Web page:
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"Last Week Tonight" host John Oliver did a summary of the week of the Alex Jones trial that ultimately ended up making the InfoWars founder the laughing stock of the internet for several days.
Oliver began by highlighting the awkward exchange between Jones and the judge in his case who told Jones that he had to stop chewing gum in her courtroom. Jones made a comment about massaging his gums with his tongue and offered to show the judge the inside of his mouth.
Oliver showed a clip of Jones not long before that, turning away from the judge and popping something in his mouth.
But the pièce de résistance came when the lawyer for the Sandy Hook family revealed that 12 days prior to questioning Jones, he was sent a DropBox link with all of Alex Jones' texts and emails. So, it made it clear that the lawyer knew when Jones was lying because he had the receipts.
After watching the lawyer smackdown Jones, Oliver responded with an aghast, "oh sh*t!"
"First," he continued, "credit to that lawyer for having the super-human patience to sit on those text messages for 12 whole days. Just imagine seeing those records with texts that probably said things like, 'I know Sandy Hook really happened. I'm just a ghoul who wants to make the world suffer and make money doing it.' Followed immediately by one saying, 'Can you make the frogs look gayer in the graphics?' And say to yourself, 'wait, wait, you're time will come!'"
The messages also revealed a lot of information about Jones and his life with InfoWars, his finances and even events around Jan. 6.
"But at the very least, this phone could make his life much more difficult and for a while and that's something that we should all be allowed to enjoy," said Oliver. "Because to wake up one morning and find that Alex Jones lawyers mistakenly shared his cell phone records is a true blessing. We don't deserve this, but one thing's for sure, he does."
See the clip on Jones below at the 36:30 mark. You can also watch at this link.
Last Week Tonight With John Oliver S09E19 | HBO Last Week Tonight With John Oliver Aug 7, 2022 FULL www.youtube.com
Michigan Republican candidate for attorney general falls under special prosecutor probe for election machine meddling
Former President Donald Trump announced his endorsement for Matthew DePerno in the Michigan attorney general race, but now he's falling under a special prosecutor's investigation called by the attorney general Reuters reported on Sunday.
"The analysis shows that people working with Matthew DePerno ... examined a vote tabulator from Richfield Township, a conservative stronghold of 3,600 people in northern Michigan’s Roscommon County," said the report. "The Richfield security breach is one of four similar incidents being investigated by Michigan's current attorney general, Democrat Dana Nessel. Under state law, it is a felony to seek or provide unauthorized access to voting equipment."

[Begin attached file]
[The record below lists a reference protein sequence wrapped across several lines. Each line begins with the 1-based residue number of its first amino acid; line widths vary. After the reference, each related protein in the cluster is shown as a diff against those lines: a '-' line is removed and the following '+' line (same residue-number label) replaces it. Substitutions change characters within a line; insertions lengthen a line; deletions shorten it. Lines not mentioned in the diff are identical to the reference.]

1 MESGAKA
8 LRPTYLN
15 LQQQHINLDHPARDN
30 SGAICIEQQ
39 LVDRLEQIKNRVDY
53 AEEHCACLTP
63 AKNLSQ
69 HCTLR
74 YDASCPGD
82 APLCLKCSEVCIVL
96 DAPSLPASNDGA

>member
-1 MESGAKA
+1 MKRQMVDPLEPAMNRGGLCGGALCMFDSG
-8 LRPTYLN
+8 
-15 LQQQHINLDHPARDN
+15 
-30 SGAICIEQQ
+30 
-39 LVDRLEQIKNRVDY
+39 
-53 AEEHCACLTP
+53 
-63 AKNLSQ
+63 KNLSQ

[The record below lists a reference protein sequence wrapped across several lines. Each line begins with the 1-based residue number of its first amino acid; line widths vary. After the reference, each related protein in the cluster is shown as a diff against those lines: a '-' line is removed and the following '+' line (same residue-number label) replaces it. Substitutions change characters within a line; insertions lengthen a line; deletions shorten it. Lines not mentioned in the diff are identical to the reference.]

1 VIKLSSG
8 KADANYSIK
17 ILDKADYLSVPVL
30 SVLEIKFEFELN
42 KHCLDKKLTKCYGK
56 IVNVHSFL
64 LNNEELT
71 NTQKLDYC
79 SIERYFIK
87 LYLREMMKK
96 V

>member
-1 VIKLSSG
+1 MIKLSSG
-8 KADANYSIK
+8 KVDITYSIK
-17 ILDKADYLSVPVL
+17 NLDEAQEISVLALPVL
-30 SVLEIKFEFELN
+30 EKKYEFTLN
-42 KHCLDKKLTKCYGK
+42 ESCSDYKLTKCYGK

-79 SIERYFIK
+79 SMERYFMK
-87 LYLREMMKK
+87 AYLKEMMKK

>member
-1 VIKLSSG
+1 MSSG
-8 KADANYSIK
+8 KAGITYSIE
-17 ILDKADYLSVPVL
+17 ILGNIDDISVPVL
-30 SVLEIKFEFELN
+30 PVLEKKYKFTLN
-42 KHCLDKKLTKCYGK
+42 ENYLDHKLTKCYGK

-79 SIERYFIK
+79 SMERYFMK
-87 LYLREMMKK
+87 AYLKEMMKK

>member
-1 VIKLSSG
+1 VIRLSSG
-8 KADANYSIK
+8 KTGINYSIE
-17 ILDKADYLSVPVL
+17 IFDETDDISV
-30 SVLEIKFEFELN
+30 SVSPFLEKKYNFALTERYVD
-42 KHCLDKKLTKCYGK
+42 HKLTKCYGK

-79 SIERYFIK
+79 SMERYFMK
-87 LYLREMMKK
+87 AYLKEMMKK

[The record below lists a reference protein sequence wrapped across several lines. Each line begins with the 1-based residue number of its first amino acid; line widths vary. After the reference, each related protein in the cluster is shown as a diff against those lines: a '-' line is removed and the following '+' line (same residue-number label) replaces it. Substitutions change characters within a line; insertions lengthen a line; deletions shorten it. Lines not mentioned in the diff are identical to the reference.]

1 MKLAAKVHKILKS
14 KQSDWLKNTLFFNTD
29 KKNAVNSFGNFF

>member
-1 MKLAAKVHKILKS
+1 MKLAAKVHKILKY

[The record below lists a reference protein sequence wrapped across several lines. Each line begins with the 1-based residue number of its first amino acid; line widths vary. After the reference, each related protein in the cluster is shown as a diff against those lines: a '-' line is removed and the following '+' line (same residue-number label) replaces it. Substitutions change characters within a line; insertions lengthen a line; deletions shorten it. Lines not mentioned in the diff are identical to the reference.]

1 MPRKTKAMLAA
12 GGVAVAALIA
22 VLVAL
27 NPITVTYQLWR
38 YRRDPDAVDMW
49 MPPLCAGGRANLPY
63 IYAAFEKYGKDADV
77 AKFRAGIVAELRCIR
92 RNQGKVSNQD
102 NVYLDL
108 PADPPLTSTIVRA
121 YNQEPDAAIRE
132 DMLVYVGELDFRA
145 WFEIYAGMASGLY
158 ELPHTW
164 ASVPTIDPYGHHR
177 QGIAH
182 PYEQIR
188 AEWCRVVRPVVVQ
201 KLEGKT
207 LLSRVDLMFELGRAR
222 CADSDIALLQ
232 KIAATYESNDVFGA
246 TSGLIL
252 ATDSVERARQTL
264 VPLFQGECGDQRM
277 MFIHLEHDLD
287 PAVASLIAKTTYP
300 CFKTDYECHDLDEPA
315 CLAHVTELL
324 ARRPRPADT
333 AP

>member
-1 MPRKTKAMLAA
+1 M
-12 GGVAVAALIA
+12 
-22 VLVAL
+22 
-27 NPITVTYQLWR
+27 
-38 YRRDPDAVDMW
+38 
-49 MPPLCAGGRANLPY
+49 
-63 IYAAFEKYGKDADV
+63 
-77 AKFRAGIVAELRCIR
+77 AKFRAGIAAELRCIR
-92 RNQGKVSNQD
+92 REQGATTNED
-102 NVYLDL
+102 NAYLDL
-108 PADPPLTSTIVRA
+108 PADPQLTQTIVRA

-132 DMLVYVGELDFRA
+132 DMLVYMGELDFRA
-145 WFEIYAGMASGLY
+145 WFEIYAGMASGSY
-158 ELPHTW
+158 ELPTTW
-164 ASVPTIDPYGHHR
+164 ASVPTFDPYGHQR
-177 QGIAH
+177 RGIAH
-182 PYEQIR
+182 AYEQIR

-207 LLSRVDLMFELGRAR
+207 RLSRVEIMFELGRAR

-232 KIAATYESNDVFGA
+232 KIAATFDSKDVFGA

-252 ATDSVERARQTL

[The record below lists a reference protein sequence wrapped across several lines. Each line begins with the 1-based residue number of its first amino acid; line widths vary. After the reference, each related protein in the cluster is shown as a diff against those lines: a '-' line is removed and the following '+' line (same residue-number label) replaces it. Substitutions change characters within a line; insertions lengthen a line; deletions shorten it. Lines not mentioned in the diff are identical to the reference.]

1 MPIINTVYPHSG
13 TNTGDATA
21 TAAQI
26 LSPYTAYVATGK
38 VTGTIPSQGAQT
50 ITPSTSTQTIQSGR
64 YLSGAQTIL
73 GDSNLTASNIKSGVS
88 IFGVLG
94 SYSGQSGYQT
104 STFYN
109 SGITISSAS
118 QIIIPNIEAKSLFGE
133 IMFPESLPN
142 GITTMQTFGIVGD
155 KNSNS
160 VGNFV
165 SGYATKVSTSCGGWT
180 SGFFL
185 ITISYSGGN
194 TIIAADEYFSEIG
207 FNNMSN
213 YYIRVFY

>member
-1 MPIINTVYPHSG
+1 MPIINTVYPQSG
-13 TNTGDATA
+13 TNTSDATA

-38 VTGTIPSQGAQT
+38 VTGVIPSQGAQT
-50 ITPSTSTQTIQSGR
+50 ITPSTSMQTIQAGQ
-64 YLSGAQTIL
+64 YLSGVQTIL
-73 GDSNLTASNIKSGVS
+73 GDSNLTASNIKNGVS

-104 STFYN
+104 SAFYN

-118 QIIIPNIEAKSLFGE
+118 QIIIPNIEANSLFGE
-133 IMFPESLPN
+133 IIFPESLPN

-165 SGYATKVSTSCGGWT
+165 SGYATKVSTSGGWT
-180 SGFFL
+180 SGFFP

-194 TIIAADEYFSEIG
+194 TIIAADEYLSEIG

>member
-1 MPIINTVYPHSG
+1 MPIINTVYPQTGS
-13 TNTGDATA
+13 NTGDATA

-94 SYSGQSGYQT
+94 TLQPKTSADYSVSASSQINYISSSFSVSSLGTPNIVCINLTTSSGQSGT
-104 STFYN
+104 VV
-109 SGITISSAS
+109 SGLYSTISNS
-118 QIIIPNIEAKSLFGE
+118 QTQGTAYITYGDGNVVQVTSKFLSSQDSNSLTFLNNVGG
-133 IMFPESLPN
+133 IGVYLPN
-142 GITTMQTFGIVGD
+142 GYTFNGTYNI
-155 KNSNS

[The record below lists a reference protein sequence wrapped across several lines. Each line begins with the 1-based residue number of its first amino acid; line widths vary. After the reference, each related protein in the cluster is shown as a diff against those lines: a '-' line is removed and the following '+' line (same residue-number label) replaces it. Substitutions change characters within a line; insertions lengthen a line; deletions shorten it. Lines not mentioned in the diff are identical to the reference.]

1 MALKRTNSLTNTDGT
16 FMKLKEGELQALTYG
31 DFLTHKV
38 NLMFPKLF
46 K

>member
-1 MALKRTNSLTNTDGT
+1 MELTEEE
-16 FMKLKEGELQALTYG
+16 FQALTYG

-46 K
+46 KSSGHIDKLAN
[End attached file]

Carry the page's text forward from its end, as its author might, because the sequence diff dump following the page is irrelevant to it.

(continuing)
DePerno also pocketed cash off of the promotion of election conspiracies from Republican Senators that questioned the 2020 results in the state.
As Axios reported, the request came from the Michigan Prosecuting Attorneys Coordinating Council.
“He’s going to make sure that you are going to have law and order and fair elections,” Trump said about DePerno in a speech at CPAC. “That’s an important race,"
What they're saying: DePerno's campaign manager released a statement attacking Nessel, saying that she has a "history of targeting and persecuting her political enemies."
Axios has uploaded the documents here at DocumentCloud.
'This is going to hurt Republicans': Molly Jong-Fast nails GOP candidates for calling their elections 'rigged'
A slate of Republican candidates who lost their primaries is attacking members of their own party, claiming that the elections are "rigged" because they lost.
In all elections, there are losers, but that fact has caused consternation among GOP officials even in races against their own people. Ryan Kelley, Tina Petters, Kandiss Taylor, Jason Warner and Mark Finchem are among the Republicans complaining about their losses. Taylor, in particular, won just 3.4 percent of the vote, yet she thinks she is entitled to the win.
If these folks are handed the levers of power, there is a concern that they can usher in a Constitutional crisis, explained reporter Molly Jong-Fast.
"At best, we enter a guaranteed a Constitutional crisis," she explained. "At worst, we stop having free and fair elections. I mean, yeah, this is really scary. The one thing I would say that is totally fascinating to me is that almost all of the states where you have these people running are purple states, right? Like Arizona, these Trumpy candidates won, but they barely eeked it out, right? So, you are seeing — these guys are gonna come up — you know, this is not Mississippi. These are purple states."
She explained that the so-called "Trumpy candidates" can barely make it out of primary elections. So, if Trumpism can win a primary, in the general election, it could end up being similar to Trump.
"So, I do think this is a set that's particularly bad for Republicans. Of course, having one party turn against democracy is bad for all of us, ultimately. But I think in this short stop-gap, I think it will hurt Republicans. Eventually, who knows where this goes? Nowhere good.
'This is going to hurt Republicans': Molly Jong-Fast nails GOP candidates calling elections rigged www.youtube.com